The transport sector is responsible for a great share of energy consumption, which directly correlates with the emission of polluting greenhouse gases (GHG) and therefore indirectly with climate change. Within this scope, road freight transportation accounts for the largest share of total GHG emissions from transport. In Europe, in 2010, transport sector was responsible for 33 % of final energy consumption and 26 % of greenhouse gas emissions. Correlating, road transportation accounted for 72 % of total GHG emissions from transport. In China, in 2013, 14.19 million commercial road freight vehicles carried a total volume of 30.7 billion tonnes of freight with a turnover volume of 55.7 trillion ton kilometres. All of these figures grew with annual rates of over 10 % in the last years in China. Projections suggest that due to the development in e-commerce and globalisation road freight transport will increase significantly in the next few years. As a consequence of…

Air pollution, congestion, traffic accidents – the list of negative effects of the constantly growing volume of vehicle traffic in Beijing is long. Despite several policies that restrict vehicle registration and usage, between 2010 and 2014 alone the number of private passenger cars in the Chinese capital Beijing grew from 4.5 to 5.6 million vehicles. This makes transport also a major contributor to greenhouse gas emissions. But during the same time the vehicle fleet growth rate also lowered from ten to three percent annually demonstrating some first success of urban transport policies in Beijing. One promising approach to reduce emissions is transport demand management (TDM) attempting to control demand through measures to reduce the need to travel by car (avoid) and move car drivers to sustainable modes (shift). It is an integral part of sustainable urban transport strategies and is complementary to better urban planning and clean vehicles. With the…

In the coming years, China will continue to experience a significant growth in its transport sector. Today already 120 million private vehicles are driving on Chinese roads. 35.000 are added on a daily basis. From 2000 to 2013 the freight volume increased from 13.6 to 45 billion tons. Already in 2011 the transport sector in China was responsible for 628 million tons of CO2. A figure that is almost four times higher than Germany’s total greenhouse gas emissions. Unlike most industrialised countries with high motorisation rates, China’s transport related emissions only amount to eight per cent of its overall GHG emissions. This does not only indicate a strong potential for growth but also highlights the global relevance of the Chinese transport sector. The continued growth of a fossil fuels intensive transport sector amplifies challenges in energy security, greenhouse gas emissions and health-affecting pollution. Although fossil fuels dominate the Chinese transport…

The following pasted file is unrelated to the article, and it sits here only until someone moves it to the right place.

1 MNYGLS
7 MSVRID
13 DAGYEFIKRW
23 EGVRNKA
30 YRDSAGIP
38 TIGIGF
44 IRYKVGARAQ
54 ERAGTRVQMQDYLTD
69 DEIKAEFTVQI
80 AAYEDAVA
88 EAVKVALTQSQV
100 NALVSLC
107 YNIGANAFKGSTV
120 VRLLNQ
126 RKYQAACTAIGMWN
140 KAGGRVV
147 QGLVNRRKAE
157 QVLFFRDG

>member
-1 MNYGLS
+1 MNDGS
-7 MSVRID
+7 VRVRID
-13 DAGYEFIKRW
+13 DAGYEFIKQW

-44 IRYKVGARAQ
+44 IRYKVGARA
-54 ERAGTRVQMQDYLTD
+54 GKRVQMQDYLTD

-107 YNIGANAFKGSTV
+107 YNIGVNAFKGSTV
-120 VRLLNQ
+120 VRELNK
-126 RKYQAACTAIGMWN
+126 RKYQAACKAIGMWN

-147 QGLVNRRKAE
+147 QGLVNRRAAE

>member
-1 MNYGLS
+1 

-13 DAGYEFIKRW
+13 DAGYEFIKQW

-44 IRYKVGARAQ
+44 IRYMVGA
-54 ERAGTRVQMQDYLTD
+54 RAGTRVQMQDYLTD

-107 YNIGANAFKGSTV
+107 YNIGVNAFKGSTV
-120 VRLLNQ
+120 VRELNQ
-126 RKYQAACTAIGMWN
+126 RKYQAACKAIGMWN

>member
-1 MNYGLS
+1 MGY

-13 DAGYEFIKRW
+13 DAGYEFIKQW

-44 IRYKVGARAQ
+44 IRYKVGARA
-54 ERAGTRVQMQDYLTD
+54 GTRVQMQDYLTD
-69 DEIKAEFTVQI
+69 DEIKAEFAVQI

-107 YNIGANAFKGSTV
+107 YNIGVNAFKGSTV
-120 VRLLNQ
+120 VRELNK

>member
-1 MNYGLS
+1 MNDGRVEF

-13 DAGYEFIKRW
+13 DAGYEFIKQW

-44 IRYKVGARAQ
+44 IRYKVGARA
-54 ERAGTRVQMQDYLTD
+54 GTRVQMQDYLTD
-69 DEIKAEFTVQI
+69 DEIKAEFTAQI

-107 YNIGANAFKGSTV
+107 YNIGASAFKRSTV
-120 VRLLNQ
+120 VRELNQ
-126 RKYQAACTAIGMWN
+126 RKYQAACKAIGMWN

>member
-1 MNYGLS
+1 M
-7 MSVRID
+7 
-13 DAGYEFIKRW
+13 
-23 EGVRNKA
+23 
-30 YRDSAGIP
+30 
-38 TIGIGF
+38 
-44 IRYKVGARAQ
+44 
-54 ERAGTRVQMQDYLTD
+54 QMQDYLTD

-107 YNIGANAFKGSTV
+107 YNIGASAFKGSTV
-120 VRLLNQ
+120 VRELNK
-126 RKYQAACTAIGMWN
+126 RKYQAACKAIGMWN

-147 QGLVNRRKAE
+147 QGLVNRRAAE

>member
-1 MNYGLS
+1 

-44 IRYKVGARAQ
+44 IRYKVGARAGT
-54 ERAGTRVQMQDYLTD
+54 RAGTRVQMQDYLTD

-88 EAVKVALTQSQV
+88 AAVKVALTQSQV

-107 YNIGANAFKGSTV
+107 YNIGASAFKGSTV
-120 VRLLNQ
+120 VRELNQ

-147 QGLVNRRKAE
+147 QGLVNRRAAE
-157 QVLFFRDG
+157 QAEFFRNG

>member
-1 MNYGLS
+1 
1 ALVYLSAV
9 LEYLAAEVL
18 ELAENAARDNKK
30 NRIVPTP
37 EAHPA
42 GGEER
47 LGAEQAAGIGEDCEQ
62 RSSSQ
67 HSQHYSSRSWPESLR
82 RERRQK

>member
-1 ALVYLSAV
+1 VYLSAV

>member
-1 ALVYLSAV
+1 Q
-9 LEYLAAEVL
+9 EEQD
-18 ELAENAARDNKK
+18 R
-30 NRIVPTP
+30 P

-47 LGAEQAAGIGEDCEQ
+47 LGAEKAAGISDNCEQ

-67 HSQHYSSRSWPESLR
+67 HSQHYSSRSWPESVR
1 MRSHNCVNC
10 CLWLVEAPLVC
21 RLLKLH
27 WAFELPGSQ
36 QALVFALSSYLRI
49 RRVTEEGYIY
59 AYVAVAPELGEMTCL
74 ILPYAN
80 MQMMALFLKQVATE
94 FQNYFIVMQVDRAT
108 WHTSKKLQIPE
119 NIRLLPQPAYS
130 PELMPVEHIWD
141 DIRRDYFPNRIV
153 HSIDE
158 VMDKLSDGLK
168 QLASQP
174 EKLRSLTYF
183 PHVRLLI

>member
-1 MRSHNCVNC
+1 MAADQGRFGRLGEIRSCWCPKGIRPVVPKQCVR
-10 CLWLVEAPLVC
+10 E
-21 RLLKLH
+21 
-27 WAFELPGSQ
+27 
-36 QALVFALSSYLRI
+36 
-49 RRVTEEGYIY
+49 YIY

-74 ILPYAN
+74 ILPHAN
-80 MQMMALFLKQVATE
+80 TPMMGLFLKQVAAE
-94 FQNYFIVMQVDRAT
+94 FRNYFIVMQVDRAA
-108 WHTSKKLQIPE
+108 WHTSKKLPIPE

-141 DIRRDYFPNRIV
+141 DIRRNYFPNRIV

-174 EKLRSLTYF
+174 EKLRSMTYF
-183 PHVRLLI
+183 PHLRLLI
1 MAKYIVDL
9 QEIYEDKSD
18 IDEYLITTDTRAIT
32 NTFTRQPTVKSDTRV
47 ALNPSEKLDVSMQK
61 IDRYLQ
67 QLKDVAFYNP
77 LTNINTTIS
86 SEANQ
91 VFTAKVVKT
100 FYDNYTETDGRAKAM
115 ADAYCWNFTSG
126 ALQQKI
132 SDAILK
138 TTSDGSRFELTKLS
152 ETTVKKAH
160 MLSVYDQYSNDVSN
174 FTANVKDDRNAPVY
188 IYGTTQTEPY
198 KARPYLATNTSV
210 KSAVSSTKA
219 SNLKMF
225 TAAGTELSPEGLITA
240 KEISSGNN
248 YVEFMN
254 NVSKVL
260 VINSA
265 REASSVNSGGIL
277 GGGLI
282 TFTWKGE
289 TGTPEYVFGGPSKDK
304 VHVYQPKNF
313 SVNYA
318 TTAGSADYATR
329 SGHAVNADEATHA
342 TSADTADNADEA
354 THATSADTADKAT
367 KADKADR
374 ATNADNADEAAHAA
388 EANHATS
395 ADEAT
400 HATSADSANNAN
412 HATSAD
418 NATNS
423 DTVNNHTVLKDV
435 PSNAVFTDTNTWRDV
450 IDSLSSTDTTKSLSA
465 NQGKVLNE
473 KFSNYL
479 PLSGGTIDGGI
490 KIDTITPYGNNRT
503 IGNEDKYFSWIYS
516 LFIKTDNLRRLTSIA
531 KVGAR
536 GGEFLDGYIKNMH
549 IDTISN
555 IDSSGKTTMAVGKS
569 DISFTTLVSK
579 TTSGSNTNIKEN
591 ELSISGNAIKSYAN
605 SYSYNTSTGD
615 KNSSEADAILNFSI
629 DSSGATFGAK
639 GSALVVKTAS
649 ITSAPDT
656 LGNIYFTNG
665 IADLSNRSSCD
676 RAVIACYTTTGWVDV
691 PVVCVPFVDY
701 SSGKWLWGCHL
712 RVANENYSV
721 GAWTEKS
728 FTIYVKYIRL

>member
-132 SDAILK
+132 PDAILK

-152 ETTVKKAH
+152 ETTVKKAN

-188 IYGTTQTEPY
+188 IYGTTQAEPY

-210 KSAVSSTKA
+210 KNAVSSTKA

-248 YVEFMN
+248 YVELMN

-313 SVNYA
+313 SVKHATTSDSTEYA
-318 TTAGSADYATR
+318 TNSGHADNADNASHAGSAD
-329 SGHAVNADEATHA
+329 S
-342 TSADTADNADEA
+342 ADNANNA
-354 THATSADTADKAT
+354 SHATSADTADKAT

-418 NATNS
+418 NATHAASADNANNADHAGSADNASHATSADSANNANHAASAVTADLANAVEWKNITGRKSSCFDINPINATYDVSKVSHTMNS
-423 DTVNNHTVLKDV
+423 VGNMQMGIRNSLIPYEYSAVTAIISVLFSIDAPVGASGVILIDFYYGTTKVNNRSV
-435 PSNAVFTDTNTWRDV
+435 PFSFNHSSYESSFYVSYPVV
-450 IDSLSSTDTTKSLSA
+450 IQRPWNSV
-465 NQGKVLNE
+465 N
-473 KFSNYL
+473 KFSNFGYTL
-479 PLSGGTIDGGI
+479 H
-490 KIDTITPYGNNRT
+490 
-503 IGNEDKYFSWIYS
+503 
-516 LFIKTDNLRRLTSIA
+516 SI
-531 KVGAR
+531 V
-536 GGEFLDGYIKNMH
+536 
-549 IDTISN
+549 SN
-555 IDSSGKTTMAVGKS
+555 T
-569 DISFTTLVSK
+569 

On June 30 China submitted its Intended Nationally Determined Contribution (INDC) that describes the climate change commitments to the climate conference in Paris in December 2015. It also outlines that actions are taken in the transport sector. General Commitment (page 5) “Based on its national circumstances, development stage, sustainable development strategy and international responsibility, China has nationally determined its actions by 2030 as follows: • To achieve the peaking of carbon dioxide emissions around 2030 and making best efforts to peak early; • To lower carbon dioxide emissions per unit of GDP by 60%to 65% from the 2005 level; • To increase the share of non-fossil fuels in primary energy consumption to around 20%; and • To increase the forest stock volume by around 4.5 billion cubic meters on the 2005 level. Actions in the transport sector (page 9): “Controlling Emissions from Transportation Sectors • To develop a green and…

On April 27th 2015, GIZ and the Chinese Ministry of Transport (MoT) jointly launched the “Sino-German Cooperation on Low Carbon Transport” project in Beijing. The project is commissioned under the International Climate Initiative by the German Federal Ministry for the Environment, Nature Conservation, Building and Nuclear Safety (BMUB). GIZ and the Transport Management Department of MoT were designated implementation partners. The overall project objective is to support the Chinese national government in improving their capacities to develop strategies and concepts for a sustainable transport development and meeting its environmental, energy and carbon-intensity targets of the next Five Year Plans. The project is divided into three components: 1) Sino-German Political Dialog 2) Urban Transport 3) Freight Transport About 100 participants including guests from MoT, research institutions and provincial and municipal representatives listened to speeches by Prof. Dr. Liu Xiaoming, Director General of Transport Management Department of MoT and Dr. Norbert Salomon,…